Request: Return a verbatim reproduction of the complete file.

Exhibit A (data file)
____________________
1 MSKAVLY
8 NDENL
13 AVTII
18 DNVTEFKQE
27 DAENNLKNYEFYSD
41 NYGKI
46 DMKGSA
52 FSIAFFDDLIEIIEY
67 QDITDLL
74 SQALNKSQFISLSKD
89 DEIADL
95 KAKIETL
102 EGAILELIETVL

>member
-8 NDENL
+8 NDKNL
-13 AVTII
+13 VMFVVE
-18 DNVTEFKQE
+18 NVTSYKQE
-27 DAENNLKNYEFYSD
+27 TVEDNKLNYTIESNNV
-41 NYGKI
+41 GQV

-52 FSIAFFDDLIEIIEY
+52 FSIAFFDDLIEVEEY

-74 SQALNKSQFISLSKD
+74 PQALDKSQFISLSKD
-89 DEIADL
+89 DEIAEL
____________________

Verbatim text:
1 MSKAVLY
8 NDENL
13 AVTII
18 DNVTEFKQE
27 DAENNLKNYEFYSD
41 NYGKI
46 DMKGSA
52 FSIAFFDDLIEIIEY
67 QDITDLL
74 SQALNKSQFISLSKD
89 DEIADL
95 KAKIETL
102 EGAILELIETVL

>member
-8 NDENL
+8 NDKNL
-13 AVTII
+13 VMFVVE
-18 DNVTEFKQE
+18 NVTSYKQE
-27 DAENNLKNYEFYSD
+27 TVEDNKLNYTIESNNV
-41 NYGKI
+41 GQV

-52 FSIAFFDDLIEIIEY
+52 FSIAFFDDLIEVEEY

-74 SQALNKSQFISLSKD
+74 PQALDKSQFISLSKD
-89 DEIADL
+89 DEIAEL